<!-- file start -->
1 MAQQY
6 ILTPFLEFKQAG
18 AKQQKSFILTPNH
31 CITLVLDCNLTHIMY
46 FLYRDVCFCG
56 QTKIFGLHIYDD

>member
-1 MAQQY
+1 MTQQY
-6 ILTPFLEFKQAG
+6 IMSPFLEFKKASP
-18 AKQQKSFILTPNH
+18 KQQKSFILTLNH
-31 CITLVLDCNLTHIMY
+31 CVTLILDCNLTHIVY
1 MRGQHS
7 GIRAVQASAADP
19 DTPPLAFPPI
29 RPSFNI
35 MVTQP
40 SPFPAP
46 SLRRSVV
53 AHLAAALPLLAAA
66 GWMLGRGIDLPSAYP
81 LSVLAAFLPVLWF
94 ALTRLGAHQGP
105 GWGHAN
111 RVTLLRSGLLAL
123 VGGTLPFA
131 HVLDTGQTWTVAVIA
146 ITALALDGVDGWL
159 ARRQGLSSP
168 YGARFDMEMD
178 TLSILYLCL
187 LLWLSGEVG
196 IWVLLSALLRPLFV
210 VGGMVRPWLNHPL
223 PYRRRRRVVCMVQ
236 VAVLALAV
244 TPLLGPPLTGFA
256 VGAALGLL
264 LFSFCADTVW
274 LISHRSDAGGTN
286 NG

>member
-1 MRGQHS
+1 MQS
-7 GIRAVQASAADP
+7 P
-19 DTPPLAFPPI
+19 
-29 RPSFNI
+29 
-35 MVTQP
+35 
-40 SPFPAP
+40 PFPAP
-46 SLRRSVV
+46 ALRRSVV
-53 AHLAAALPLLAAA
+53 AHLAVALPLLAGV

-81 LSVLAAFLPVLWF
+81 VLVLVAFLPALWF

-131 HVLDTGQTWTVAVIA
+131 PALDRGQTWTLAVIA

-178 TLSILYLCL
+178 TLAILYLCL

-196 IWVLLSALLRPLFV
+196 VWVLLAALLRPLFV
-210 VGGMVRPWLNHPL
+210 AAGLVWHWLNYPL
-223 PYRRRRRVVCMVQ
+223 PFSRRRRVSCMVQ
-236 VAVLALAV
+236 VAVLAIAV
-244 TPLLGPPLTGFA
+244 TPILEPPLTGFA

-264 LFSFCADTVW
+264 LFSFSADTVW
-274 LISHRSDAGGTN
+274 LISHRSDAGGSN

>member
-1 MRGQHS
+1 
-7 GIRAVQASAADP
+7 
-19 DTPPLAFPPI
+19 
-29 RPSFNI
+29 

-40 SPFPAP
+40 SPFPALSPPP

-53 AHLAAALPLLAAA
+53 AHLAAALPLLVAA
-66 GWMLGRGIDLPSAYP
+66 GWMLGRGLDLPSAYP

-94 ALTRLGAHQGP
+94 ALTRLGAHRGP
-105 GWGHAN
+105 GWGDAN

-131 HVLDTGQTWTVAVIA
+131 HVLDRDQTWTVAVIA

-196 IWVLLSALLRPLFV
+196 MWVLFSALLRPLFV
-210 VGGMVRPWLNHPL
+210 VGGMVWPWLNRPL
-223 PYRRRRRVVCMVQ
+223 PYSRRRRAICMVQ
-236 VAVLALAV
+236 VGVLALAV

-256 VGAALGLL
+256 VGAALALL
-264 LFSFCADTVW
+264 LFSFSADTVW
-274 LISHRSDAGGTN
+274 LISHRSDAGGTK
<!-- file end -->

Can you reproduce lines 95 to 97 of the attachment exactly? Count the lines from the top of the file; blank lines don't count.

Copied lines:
-66 GWMLGRGIDLPSAYP
+66 GWMLGRGLDLPSAYP

-94 ALTRLGAHQGP